Samuel May, Jr. (1810-1899)

First pastor of Leicester Unitarian Church from 1835-1846, Rev. Samuel May, Jr. and his wife lived in a new home built by his father as a wedding gift adjacent to the Academy and church. He helped found the Leicester Anti-Slavery Society and criticized his fellow Unitarian ministers for their weak stance against slavery. Rather than continue to offend many parishioners, he resigned to briefly serve as minister to the First Ecclesiastical Society of Brooklyn, CT.

Returning to Massachusetts. He became the General Agent of the Massachusetts Anti-Slavery Society, supervising teams of lecturers until slavery was outlawed in 1865. His Leicester home was a stop on the Underground Railroad and a gathering place for prominent abolitionists.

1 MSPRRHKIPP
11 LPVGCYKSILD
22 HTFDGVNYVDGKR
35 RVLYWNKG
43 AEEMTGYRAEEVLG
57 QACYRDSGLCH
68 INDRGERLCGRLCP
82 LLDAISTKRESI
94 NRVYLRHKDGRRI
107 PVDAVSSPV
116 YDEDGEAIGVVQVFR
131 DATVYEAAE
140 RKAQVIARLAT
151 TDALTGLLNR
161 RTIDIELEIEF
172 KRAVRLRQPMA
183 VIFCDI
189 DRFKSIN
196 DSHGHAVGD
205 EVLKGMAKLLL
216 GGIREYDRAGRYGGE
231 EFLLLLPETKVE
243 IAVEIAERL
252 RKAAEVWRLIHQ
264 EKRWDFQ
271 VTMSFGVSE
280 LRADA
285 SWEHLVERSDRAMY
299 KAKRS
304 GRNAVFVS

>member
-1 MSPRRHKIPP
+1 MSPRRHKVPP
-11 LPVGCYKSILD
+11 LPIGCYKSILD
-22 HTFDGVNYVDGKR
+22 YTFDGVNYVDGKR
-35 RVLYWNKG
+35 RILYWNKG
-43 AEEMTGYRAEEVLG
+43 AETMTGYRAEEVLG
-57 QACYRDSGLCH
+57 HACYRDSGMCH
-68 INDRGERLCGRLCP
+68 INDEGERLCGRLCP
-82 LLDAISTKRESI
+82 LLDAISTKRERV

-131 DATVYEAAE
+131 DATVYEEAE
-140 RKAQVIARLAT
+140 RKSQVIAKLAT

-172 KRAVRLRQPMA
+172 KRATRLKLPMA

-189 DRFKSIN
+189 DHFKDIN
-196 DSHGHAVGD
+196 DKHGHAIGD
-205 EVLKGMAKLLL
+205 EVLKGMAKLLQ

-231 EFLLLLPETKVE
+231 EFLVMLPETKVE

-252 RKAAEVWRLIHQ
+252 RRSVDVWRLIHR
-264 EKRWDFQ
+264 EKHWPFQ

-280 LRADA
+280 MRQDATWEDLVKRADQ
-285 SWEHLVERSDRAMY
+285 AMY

Often confused with his cousin Samuel Joseph May of New York, both men supported the woman’s rights movement. S.J. May signed the Call to the 1850 Convention, but was too ill to attend. Sarah and Samuel May, Jr. both attended that first National Woman’s Rights Convention held in Worcester, MA. He served on the Business Committee and she became active in the School Suffrage Association along with her anti-slavery work.

A pacifist, May confided to William Lloyd Garrison in 1851, “When I saw poor Jerry [McHenry, a free black of Syracuse, NY] in the hands of the official kidnappers, I could not preach nonresistance very earnestly to the crowd who were clamoring for his release.” (Stewart, 158) During the Civil War, he gave such aid as he could to the Union cause and to its armies in the field, speaking publicly.